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  15.  15
    J. Raymond Zimmer (2007). Category-Based Diagrams of Jungian Archetypal Psychology. Semiotics:193-204.
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  16.  7
    J. Raymond Zimmer (2007). Category-Based Diagrams of Jungian Archetypal Psychology. Semiotics:193-204.
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  17.  14
    Steve Odin (1982). Alchemical Imagination and Psychic Transformation in Jungian Depth Psychology and the Buddhist Tantras. International Philosophical Quarterly 22 (4):255-274.
  18.  22
    Paul Bishop (2007). Analytical Psychology and German Classical Aesthetics: Goethe, Schiller & Jung. Routledge.
    Analytical Psychology and German Classical Aesthetics: Goethe, Schiller, and Jung , volume 1, The Development of the Personality investigates the extent to which analytical psychology draws on concepts found in German classical aesthetics. It aims to place analytical psychology in the German-speaking tradition of Goethe and Schiller, with which Jung was well acquainted. This volume argues that analytical psychology appropriates many of its central notions from German classical aesthetics, and that, when seen in its intellectual historical (...)
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  19.  34
    Charles D. Laughlin & Vincenza A. Tiberia (2012). Archetypes: Toward a Jungian Anthropology of Consciousness. Anthropology of Consciousness 23 (2):127-157.
    It is very curious that C.G. Jung has had so little influence upon the anthropology of consciousness. In this paper, the reasons for this oversight are given. The archetypal psychology of Jung is summarized and shown to be more complex and useful than extreme constructivist accounts would acknowledge. Jung's thinking about consciousness fits very well with a modern neuroscience view of the psyche and acts as a corrective to relativist notions of consciousness and its relation to the self.
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  20. Robert E. Ryan (2002). Shamanism and the Psychology of C.G. Jung: The Great Circle. Vega.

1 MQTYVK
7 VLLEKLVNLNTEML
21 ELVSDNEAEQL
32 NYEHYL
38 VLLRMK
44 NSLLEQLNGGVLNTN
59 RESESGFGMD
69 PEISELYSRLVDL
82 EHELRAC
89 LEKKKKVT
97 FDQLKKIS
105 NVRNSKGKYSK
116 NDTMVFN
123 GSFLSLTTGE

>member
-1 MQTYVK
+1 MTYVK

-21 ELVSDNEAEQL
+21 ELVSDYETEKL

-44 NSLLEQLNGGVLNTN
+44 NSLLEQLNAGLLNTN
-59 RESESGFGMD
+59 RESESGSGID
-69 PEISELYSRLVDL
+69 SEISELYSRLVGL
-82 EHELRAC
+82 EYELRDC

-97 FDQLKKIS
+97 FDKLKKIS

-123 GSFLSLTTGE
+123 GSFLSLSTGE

Carl Jung's work played an important role in shaping modern psychology. Through a thorough exploration of Jung's psychological ideas and the ancient beliefs of shamanistic cultures, this unique investigation unveils startling parallels between the two. As different as they may seem at first glance, these two branches of human paradigm and belief have amazing similarities in structure and function. Interspersed with the writings of Jung, this fascinating account traces the forces and patterns of symbolism common to shamanism and depth (...)
     
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  21.  26
    Donald Sandner & Steven H. Wong (eds.) (1997). The Sacred Heritage: The Influence of Shamanism on Analytical Psychology. Routledge.
    Although in modern times and clinical settings, we rarely see the old characteristics of tribal shamanism such as deep trances, out-of-body experiences, and soul retrieval, the archetypal dreams, waking visions and active imagination of modern depth psychology represents a liminal zone where ancient and modern shamanism overlaps with analytical psychology. These essays explore the contributors' excursions as healers and therapists into this zone. The contributors describe the many facets shamanism and depth psychology have in common: animal symbolism; (...)
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  22.  3
    Carl B. Becker (ed.) (1999). Asian and Jungian Views of Ethics. Greenwood Press.
    Asserting that traditional Western religious groundings for ethics neither reach a modern international audience nor solve the interpersonal and global problems ...
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  23. Ann Casement & David J. Tacey (eds.) (2006). The Idea of the Numinous: Contemporary Jungian and Psychoanalytic Perspectives. Routledge.
    The idea of the numinous is often raised in psychoanalytic and psychodynamic contexts, but it is rarely itself subjected to close scrutiny. This volume examines how the numinous has gained currency in the post-modern world, demonstrating how the numinous is no longer confined to religious discourses but is included in humanist, secular and scientific views of the world. Questions of soul and spirit are increasingly being raised in connection with the scientific exploration of the psyche, and especially in the context (...)